The purpose of the recent second edition of the Legal Ombudsman’s Guidance on Good Costs…
Surveys of lawyers at smaller law firms (less than 20 fee earners) in the U.S. by LexisNexis have shown that lawyers there spend between two and four hours per day on non-billable time. According to the survey data the activities which take up most of the non-billable time are tasks related to practice management and administration. It is fair to assume that similar results would be found from a survey of comparatively sized U.K. law firms.
Two to four hours is quite a long time in a working day. The default charging mechanism by lawyers is of course based on recorded ‘chargeable’ time, with hours divided into 6 minute units for recording purposes. So this much non-chargeable time can also be expensive. Assume a firm of 20 fee earners, with an average charge out rate of £175.00 per hour ‘lose’ an average of two billable hours a day. If those two hours could be recovered and billed the firm could make an additional £1.6 million profit per year (assuming 48 working weeks in a year). Let’s suppose, more realistically, the firm goes on an efficiency drive and aims to recover and bill just four of those 20 (6 minute) units a day ‘lost’ by fee earners. According to my maths, the firm could still make an additional £336,000.00 profit per year.
This sounds attractive, so where to start when reviewing practice management and administration activities? Observation and experience suggests that a lot of waste and duplicated effort could be squeezed out of the typical law firm billing process. Just think of the paper trail, which might involve something like: fee earner prints off a billing guide; fee earner reviews billing guide; fee earner decides to write down an interim bill; fee earner (or, more likely fee earner secretary) creates the draft bill in a word processing document; fee earner reviews draft bill; billing guide and draft bill then get sent to a partner for approval; partner decides to write off more time due to ‘higher level client pressures’; partner annotates the draft bill; draft bill gets taken back to the original fee earners secretary who then amends draft v2; secretary prints out draft bill v2; fee earner reviews for a second time…and so on…all this before the draft bill even reaches the finance team who will invariably query some aspect of it, so starting off another paper chase. One need not be an expert in process design to realise the potential for squeezing out some waste somewhere in convoluted billing process. Furthermore there is the likelihood of reducing the amount of non-billable time further by not just streamlining the billing process, but changing some fundamental aspects of the process, perhaps drawing upon improved use of, or functionality in, legal practice management software.
Once the process review and re-design mind-set has taken hold it soon becomes possible to see where further improvements can be made. Why, for example, are billing write downs made in the first place? The answers will probably be something like ‘over research on the file’ or ‘inappropriate (too senior) fee earner working on the task’ and so on. Based on these insights it should now be possible to focus on eliminating this kind of wasted effort as well, which should result in greater realisation rate by all grades of fee earner. You might now have lean administrative processes supporting lean legal processes.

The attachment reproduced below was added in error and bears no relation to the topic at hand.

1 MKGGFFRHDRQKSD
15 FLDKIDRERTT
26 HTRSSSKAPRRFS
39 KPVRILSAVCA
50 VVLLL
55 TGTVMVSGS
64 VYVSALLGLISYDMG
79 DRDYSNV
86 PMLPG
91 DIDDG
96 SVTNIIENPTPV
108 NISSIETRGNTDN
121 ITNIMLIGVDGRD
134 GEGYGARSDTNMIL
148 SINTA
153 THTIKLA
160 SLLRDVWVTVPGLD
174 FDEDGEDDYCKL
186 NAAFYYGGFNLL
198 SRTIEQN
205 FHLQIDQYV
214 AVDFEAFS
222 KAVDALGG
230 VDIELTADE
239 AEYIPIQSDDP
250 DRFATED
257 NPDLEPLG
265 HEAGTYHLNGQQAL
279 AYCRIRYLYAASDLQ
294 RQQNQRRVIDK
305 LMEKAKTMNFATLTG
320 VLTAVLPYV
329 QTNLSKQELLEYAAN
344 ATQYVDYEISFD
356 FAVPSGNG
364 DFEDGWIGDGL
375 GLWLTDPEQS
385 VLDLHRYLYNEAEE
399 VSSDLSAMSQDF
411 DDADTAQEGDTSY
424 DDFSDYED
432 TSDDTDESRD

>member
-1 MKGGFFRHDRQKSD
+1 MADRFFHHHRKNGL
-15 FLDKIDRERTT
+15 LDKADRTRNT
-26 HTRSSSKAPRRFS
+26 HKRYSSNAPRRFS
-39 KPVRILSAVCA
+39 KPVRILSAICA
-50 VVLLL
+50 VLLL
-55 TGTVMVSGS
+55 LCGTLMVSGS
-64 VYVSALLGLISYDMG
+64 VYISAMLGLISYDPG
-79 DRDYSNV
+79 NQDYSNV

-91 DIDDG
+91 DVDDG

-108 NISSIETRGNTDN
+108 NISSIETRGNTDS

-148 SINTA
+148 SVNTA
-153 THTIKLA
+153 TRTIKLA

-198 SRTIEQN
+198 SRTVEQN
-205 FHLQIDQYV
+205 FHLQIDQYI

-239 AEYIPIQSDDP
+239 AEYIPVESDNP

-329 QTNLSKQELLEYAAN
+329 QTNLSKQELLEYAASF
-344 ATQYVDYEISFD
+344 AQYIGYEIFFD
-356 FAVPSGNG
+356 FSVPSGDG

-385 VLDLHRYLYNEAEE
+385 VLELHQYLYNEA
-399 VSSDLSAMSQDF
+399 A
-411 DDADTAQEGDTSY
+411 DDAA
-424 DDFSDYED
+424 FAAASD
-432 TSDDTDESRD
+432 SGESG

Most commentators seem to agree that, generally, about 80% of law firm revenue is based on the billable hour. So it should certainly be worthwhile for law firms to streamline processes supporting core legal work (such as billing) and then moving on to streamline the processes involved in the delivery of legal services. Becoming more efficient is a good way of becoming more productive, and everyone quickly gets the point: becoming more productive is a direct route to increased profitability.
One problem though is that once investigative questions start to be asked, it can be difficult to know where to stop. Why do clients engage lawyers in the first place? Deep down, we all know the answer: clients want problems solved or to be able to realise new opportunities which are legally valid. Most clients only become really interested in lawyers’ time when they are billed in line with the time spent on their matters by their lawyers. Clients are primarily interested in outcomes and generally clients are willing to pay what they regard as a fair price to achieve desired outcomes. This now takes us into the realm of Alternative Fee Arrangements (AFA’s) and, in particular, value pricing, about which I have written before and will doubtless do so again. From a value pricing perspective the project management question then becomes, in the words of Ron Baker:
What costs can we afford to incur on this project given the price obtainable from the client and still earn an adequate profit?
This formulation is not predicated on estimating costs and then pricing. Rather it is a call to arms for the containment of delivery costs after the value of the service has been agreed with the client. This is a more reactive than prescriptive view of costs. How then can one react to contain costs within the pricing parameters agreed with the client? Looked at this way, an obvious suggestion is to adopt an Agile approach to case (matter) management. There was much discussion about applying Agile techniques to law a few years ago, but this seems to have died down and relatively little can be found on it recently. I wonder why? I will investigate and discuss Agile legal project management in my next post. Arguably, for certain types of legal work, an Agile approach has the potential for best supporting pricing based on value rather than time.